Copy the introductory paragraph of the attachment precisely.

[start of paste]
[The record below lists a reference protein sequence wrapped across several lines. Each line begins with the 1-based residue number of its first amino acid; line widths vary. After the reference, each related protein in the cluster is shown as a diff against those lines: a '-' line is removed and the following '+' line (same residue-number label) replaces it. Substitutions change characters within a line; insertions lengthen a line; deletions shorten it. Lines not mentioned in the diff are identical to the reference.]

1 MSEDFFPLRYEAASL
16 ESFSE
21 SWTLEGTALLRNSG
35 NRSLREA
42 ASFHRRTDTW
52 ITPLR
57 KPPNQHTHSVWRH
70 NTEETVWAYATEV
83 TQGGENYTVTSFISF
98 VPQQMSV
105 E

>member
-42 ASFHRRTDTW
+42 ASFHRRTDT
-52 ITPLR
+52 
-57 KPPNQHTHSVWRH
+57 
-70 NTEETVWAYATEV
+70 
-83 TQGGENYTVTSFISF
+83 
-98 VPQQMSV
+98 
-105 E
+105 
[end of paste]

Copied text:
[The record below lists a reference protein sequence wrapped across several lines. Each line begins with the 1-based residue number of its first amino acid; line widths vary. After the reference, each related protein in the cluster is shown as a diff against those lines: a '-' line is removed and the following '+' line (same residue-number label) replaces it. Substitutions change characters within a line; insertions lengthen a line; deletions shorten it. Lines not mentioned in the diff are identical to the reference.]